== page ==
A clique of 25 vineyard owners and farmers, always looking for ways to economize, had gathered on a Wednesday in November at an experimental winery owned by the University of California (Davis). There, at 11 a.m., they watched an unmanned helicopter called RMax lift off from a small grassy field. It showered 40 long rows of grapes from 2-gallon tanks mounted along each side of the fuselage, its sprayers pushing the liquid directly onto the crops. A tractor rigged to spew pesticide or fertilizer can douse the same area, just over an acre, in an hour. The drone did it in less than six minutes.
The RMax, built by Yamaha, has been a fixture in Japan since the 1990s. It sprays nearly half that country’s rice crops, part of the Japanese government’s solution to assist its elderly farming population and prevent pesticides from wafting into residential areas. The drones can fly much closer to the crops; the downwash from the buzzing rotor blades helps coat both the tops and bottoms of leaves, unlike more expensive piloted aircraft. American wineries, for now, rely largely on lumbering tractors, which are slowed by challenging terrain.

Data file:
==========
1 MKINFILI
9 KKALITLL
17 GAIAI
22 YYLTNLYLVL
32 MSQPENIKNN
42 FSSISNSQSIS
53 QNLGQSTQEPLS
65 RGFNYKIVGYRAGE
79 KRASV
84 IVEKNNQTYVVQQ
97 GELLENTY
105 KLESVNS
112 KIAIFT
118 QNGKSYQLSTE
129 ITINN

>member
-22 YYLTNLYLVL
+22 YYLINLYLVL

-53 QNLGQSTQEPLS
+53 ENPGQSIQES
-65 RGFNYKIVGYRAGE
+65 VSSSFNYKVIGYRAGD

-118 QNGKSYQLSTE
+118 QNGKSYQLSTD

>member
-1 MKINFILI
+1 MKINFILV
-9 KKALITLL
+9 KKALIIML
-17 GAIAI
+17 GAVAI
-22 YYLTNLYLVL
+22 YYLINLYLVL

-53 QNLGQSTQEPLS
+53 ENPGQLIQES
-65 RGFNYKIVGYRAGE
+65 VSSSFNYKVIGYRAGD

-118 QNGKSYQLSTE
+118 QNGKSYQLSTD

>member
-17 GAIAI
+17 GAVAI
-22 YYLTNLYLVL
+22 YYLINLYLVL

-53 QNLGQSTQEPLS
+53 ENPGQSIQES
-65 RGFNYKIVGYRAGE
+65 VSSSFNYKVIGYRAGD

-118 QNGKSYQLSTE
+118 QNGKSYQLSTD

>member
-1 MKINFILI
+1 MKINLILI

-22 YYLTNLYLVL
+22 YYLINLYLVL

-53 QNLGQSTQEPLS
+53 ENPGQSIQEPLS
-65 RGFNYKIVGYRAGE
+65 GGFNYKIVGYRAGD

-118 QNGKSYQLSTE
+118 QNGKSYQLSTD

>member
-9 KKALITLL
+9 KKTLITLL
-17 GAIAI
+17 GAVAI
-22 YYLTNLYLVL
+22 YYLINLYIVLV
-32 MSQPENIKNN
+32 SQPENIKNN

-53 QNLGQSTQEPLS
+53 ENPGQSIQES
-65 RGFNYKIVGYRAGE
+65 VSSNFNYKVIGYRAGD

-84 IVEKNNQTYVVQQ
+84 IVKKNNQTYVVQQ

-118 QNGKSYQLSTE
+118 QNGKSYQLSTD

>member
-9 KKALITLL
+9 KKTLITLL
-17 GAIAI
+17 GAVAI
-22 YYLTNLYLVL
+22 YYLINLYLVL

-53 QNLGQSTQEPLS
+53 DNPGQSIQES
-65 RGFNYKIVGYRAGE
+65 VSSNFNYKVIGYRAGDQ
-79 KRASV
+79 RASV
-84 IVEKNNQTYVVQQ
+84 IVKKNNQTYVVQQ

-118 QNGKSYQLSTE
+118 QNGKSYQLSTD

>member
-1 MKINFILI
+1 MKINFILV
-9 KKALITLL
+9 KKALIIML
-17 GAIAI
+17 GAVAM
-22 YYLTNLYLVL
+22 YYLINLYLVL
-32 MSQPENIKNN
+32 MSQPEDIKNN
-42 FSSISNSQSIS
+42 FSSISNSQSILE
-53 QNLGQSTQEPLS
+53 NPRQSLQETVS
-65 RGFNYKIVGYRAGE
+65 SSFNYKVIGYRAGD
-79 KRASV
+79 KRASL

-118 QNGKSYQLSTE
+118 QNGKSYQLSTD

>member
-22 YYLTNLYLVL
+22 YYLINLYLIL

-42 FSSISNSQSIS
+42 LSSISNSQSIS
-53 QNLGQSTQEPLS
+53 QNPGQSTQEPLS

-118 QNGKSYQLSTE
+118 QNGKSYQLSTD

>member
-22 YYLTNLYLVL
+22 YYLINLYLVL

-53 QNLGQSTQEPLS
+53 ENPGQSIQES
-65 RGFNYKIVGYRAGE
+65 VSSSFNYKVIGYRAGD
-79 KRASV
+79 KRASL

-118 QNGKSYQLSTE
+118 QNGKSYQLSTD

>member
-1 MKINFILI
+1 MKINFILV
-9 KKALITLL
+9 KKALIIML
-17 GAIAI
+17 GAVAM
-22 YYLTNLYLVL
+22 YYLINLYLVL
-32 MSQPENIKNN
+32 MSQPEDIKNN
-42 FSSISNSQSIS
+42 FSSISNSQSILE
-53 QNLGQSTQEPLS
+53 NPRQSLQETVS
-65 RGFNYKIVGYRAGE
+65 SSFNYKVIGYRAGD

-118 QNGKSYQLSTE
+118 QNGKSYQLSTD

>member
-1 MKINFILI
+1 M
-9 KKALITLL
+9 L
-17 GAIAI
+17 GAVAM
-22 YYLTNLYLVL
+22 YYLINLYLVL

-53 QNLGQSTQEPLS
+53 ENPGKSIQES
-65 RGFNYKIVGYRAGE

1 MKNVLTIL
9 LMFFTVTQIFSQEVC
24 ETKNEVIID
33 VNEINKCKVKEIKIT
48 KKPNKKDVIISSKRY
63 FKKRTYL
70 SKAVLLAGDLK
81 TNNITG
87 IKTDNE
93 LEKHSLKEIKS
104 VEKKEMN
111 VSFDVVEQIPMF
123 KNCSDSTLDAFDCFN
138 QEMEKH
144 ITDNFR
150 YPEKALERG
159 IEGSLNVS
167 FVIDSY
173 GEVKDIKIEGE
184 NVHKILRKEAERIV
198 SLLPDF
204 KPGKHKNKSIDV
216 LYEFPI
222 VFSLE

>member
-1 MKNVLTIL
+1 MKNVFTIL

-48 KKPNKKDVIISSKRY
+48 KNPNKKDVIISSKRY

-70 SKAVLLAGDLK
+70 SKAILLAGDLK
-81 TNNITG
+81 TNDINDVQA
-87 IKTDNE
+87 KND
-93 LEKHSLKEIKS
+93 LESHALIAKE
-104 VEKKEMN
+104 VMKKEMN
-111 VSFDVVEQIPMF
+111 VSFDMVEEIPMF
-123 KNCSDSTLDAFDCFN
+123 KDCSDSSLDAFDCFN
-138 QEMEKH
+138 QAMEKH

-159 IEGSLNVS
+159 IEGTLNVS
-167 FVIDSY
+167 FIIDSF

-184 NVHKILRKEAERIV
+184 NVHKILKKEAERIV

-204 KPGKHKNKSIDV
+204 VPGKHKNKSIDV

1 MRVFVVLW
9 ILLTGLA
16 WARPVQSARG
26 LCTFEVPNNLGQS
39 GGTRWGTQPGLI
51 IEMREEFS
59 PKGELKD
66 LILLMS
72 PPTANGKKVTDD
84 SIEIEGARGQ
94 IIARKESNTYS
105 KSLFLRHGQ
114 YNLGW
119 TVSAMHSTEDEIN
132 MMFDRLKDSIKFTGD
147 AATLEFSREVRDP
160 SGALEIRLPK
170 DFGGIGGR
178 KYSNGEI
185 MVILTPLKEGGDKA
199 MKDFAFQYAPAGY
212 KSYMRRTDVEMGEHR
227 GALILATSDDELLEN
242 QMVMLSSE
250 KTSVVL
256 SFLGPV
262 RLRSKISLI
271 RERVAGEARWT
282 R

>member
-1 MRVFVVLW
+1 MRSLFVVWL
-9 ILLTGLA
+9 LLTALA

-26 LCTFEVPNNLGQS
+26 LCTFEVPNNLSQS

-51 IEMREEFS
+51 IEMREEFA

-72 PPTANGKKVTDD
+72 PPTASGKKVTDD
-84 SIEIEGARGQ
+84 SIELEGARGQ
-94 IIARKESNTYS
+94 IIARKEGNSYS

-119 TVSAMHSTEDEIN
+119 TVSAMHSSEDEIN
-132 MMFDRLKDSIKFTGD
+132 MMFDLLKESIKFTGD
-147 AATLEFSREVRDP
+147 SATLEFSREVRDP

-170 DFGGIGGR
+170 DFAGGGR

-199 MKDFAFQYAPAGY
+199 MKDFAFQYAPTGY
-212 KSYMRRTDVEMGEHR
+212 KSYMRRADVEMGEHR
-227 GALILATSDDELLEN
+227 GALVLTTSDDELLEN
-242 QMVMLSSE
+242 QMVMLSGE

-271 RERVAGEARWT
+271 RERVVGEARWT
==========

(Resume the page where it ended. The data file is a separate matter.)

With 1 million acres of grapes in the United States, it’s a “tremendous opportunity” for the drone helicopter to change the way farmers do business, says Steve Markofski, the new business planner for Yamaha Motor Corp. USA, who attended the demonstration. And wineries are just the beginning.